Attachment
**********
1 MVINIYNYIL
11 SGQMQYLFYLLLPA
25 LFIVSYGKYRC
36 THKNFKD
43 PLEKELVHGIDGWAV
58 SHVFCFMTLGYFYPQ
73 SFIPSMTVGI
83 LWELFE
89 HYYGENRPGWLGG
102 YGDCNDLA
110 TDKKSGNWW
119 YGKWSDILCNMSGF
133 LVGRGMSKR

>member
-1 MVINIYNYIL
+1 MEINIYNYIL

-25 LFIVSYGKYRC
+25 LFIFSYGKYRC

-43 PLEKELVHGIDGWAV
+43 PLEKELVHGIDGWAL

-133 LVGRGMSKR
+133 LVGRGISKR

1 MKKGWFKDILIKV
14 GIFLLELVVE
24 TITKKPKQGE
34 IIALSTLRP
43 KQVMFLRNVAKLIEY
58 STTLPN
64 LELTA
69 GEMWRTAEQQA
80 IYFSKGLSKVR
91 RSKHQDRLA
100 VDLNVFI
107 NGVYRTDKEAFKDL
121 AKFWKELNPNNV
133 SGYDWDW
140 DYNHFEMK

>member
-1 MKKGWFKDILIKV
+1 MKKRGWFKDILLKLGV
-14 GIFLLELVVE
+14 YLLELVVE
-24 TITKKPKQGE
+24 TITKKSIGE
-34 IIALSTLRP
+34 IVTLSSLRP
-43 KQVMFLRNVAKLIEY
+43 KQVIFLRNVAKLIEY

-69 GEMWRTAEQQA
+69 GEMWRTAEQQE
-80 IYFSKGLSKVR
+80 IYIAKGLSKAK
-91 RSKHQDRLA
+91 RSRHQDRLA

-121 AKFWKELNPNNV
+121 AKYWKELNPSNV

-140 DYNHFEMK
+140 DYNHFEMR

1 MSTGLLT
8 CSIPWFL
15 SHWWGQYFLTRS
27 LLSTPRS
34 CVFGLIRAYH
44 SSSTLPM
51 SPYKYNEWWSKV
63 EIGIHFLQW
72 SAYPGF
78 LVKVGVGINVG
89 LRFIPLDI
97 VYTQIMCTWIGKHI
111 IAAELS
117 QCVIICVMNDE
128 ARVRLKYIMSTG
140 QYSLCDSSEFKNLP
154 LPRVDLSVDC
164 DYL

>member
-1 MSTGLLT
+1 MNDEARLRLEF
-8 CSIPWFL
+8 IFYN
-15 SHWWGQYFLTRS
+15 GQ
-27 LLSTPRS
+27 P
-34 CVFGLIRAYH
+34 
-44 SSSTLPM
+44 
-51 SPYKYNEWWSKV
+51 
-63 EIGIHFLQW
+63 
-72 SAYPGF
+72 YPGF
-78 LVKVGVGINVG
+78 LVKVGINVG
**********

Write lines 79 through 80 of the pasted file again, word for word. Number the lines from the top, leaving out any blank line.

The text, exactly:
+1 MNDEARLRLEF
-8 CSIPWFL